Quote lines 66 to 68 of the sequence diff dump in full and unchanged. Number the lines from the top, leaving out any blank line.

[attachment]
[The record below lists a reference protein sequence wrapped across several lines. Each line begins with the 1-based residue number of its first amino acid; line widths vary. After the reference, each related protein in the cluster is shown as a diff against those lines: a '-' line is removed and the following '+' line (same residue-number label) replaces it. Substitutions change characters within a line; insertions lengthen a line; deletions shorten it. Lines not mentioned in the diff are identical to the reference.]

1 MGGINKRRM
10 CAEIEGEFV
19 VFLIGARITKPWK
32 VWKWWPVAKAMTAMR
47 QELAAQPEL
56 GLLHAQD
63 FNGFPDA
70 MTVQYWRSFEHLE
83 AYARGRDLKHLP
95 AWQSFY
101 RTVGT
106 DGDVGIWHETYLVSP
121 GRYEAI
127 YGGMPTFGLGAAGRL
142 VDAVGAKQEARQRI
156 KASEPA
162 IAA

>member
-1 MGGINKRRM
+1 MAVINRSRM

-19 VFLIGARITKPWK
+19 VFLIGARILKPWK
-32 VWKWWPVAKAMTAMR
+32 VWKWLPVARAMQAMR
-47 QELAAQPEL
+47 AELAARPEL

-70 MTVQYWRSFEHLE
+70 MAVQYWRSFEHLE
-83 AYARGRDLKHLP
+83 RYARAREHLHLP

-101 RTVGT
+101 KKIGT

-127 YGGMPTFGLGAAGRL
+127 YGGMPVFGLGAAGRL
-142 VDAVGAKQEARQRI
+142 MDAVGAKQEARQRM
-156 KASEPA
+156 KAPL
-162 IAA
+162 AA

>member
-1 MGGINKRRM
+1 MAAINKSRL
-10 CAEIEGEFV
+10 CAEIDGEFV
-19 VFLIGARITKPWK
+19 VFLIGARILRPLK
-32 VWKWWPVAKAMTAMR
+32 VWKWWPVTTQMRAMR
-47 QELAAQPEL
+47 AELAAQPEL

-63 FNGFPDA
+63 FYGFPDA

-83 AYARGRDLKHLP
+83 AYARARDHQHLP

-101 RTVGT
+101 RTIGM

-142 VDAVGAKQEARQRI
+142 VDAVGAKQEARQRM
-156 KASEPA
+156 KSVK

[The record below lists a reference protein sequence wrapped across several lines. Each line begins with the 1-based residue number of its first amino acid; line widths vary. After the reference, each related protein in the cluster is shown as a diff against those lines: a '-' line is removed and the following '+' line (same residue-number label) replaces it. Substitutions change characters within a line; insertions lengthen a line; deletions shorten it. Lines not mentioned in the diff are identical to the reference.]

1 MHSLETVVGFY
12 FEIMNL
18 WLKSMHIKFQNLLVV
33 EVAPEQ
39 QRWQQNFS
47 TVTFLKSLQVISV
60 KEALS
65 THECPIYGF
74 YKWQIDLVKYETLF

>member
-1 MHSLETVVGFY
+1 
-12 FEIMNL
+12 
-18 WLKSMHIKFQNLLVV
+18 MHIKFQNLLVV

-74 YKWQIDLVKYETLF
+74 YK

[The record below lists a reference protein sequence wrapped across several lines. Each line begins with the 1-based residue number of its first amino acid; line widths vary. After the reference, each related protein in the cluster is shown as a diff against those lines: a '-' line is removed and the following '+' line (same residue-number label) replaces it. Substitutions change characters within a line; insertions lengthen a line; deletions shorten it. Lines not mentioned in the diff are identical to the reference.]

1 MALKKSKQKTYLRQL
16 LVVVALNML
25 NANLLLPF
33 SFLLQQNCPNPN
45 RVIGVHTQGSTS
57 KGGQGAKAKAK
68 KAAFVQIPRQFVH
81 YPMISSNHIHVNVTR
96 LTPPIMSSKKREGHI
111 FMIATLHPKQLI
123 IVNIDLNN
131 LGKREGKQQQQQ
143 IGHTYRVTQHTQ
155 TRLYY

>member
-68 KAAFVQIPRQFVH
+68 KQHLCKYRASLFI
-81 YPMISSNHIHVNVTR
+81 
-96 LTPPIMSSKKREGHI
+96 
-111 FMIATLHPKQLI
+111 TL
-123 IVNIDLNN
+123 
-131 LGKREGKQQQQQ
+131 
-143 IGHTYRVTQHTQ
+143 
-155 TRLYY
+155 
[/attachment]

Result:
18 WLKSMHIKFQNLLVV
33 EVAPEQ
39 QRWQQNFS